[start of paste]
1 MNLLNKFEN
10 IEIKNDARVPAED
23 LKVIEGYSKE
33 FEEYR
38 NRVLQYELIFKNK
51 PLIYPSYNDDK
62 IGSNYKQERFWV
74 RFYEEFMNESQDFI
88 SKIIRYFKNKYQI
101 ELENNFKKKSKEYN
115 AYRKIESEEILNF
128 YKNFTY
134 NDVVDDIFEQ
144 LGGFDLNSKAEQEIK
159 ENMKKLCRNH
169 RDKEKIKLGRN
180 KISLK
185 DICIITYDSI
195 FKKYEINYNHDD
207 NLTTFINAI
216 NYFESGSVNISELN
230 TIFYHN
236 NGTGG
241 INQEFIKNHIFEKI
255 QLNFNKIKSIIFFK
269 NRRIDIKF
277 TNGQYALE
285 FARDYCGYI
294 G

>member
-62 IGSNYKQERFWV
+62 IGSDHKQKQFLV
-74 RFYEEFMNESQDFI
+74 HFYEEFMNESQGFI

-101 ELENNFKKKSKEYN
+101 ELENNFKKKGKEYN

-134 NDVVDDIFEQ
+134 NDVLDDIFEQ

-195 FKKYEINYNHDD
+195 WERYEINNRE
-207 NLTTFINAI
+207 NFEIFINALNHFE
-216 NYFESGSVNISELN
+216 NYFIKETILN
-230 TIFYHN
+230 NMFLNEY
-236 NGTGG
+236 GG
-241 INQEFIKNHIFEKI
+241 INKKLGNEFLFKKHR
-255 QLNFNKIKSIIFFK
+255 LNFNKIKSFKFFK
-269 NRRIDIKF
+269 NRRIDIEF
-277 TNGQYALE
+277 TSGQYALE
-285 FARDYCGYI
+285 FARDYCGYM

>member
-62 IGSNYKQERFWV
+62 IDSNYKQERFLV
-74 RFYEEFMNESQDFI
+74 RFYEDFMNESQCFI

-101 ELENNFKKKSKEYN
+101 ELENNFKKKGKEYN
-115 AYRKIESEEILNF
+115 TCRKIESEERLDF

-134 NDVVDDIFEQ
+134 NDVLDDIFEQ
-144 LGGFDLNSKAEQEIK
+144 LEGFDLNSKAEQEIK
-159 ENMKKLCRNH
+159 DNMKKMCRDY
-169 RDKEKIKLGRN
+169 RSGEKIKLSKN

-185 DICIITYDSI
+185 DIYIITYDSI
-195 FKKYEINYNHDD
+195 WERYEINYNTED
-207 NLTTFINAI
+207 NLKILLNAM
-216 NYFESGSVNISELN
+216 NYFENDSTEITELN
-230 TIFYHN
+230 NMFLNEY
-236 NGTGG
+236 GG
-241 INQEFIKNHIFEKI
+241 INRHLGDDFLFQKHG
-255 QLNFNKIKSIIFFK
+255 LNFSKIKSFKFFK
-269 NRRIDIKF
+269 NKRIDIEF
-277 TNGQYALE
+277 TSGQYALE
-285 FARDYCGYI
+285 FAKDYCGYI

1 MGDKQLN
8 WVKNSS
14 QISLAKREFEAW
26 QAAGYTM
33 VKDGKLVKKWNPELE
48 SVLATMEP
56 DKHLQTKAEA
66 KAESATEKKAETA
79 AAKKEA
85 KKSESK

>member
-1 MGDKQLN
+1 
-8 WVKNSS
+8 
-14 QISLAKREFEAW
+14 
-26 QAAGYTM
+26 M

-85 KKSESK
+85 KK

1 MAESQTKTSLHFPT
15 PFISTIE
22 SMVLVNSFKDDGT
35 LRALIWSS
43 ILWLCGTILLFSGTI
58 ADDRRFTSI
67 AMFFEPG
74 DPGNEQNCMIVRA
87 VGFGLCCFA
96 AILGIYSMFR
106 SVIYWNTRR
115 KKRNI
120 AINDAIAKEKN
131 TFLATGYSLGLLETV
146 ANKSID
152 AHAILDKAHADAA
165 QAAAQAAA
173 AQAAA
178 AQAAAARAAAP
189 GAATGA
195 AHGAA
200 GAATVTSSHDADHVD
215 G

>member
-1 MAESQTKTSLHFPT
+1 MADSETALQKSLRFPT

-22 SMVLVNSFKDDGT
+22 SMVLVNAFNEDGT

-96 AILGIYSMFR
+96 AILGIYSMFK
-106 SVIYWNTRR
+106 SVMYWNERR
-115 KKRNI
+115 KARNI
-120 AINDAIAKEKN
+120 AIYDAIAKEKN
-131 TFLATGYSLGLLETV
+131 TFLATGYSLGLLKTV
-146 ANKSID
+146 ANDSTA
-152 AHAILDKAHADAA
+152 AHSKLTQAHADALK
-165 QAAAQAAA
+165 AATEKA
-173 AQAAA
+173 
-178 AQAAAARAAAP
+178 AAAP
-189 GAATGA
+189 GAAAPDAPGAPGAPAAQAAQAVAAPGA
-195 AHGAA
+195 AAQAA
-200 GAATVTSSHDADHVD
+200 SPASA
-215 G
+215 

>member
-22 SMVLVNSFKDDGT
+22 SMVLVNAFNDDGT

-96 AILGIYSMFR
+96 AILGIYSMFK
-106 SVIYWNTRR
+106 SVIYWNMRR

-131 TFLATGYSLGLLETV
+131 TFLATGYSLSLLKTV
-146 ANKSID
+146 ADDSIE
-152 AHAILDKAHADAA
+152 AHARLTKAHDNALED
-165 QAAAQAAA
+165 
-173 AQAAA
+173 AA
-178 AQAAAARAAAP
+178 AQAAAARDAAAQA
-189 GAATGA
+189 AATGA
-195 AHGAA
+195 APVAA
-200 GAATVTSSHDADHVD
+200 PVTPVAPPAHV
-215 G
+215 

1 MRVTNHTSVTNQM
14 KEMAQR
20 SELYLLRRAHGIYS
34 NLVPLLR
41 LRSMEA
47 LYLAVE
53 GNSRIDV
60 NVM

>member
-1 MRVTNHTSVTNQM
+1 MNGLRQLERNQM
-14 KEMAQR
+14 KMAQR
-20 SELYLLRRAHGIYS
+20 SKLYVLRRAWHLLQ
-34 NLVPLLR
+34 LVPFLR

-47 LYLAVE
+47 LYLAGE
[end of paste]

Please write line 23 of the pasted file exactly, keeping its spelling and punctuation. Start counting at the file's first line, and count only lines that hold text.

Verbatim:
236 NGTGG